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Chapter 14

PHAR 100 Chapter Notes - Chapter 14: Cannabis Sativa, Orthostatic Hypotension, Anandamide


Department
Pharmacology and Toxicology
Course Code
PHAR 100
Professor
Bill Racz
Chapter
14

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Lesson B.9 Cannabis
Objectives:
- Describe the history of cannabis use
- State the mechanisms of cannabinoid action
- State the time of onset and duration of response to smoking marijuana
- List the accepted medical and proposed medical uses of the cannabinoids
- Describe the effects of short-term, low dose and high dose use
- Describe the effects of chronic high dose use
- Describe the degree and type of tolerance and dependence associated with cannabis
Cannabis refers to the drug-containing forms of the plant hemp, Cannabis sativa
- Two variety types: resin-producing and fibre-producing
- 420 chemical compounds are within
- 60 compounds found in Cannabis sativa are referred to as cannabinoids
- 1-trans-Δ9-tetrahydrocannabinol (THC) is the most psychoactive agent; it accounts for most, but
not all of the psychoactive effects
- Common names include: marijuana, hashish, hashish oil, charas, bhang, ganja and dagga
- 2700 BC to 1800 plant was used to manufacture rope, mild intoxicating effects, considered less
harmful than alcohol
- 1920’s to 1930’s public concern, outlaw of marijuana use, considered to be a narcotic
- 1960’s to 1970’s Increased use
- 1978 U SA-sponsored project to destroy cannabis crops in Mexico; failed
- 1980’s use of marijuana began to stabilize
- 1990’s Increased use again
- 1996 Arizona and California approved the legal use of marijuana for medical purposes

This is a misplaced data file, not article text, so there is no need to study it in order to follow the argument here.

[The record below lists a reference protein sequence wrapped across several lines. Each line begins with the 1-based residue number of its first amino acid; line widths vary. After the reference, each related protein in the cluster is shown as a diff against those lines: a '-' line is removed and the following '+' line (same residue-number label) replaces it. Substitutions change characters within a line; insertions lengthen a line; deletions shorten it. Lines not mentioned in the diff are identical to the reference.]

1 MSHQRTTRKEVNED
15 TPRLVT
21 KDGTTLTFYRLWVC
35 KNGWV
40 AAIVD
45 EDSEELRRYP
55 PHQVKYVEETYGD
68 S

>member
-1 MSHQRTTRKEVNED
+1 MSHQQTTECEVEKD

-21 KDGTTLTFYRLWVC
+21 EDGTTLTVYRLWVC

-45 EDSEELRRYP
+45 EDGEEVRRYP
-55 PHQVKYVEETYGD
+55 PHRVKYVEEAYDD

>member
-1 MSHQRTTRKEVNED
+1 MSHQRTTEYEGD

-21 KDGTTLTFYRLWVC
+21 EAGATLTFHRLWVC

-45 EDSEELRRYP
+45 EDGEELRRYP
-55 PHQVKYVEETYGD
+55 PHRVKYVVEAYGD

- 1997 Ontario court dismissed charges related to possession and cultivation of cannabis on the
basis that the individuals was using the drug to control epilepsy; Canada allowed for small amounts
of THC to be used to manufacture rope, clothing and other hem products (a special license is
required)
- 2002 to 2005 health Canada supported trials on the medical use of marijuana
- 2012 US votes to legalize recreational use of marijuana
- Current marijuana is the third most popular psychoactive drug after alcohol and tobacco (fourth
is caffeine)
- Marijuana is classified as a narcotic and controlled under the narcotic control act
- Pharmacologically it is classified as a central nervous system depressant, euphoriant and
hallucinogen (high doses)
- Mechanism of action not fully understood
o Δ9-tetrahydrocannabinol (THC) and other cannabinoids bind specifically to receptors
located in the cerebral cortex, cerebellum, hippocampus, hypothalamus and other areas
within the brain and spinal cord. These are referred to as CB1 or Type 1 cannabinoid
receptors
o CB2 receptors are found in the peripheral system; they do not appear to be involved in the
psychotomimetic effects of THC but bind lymphocytes possibly mediating/influencing the
immune system response (immunosuppressant property)
o Anandamide, the designated endogenous ligand, may be involved in learning and memory
processes
o CB1 receptor, when activated by anandamide or THC inhibits the release of excitatory
neurotransmitters this would explain why there is a reduction in the cognitive function
of those who use THC and why CNS depressant properties of the drug exist
o THC inhibits the release of transmitters (greatest influence)
o THC is rapidly absorbed and slowly metabolized; half life is approx.. 30 hours
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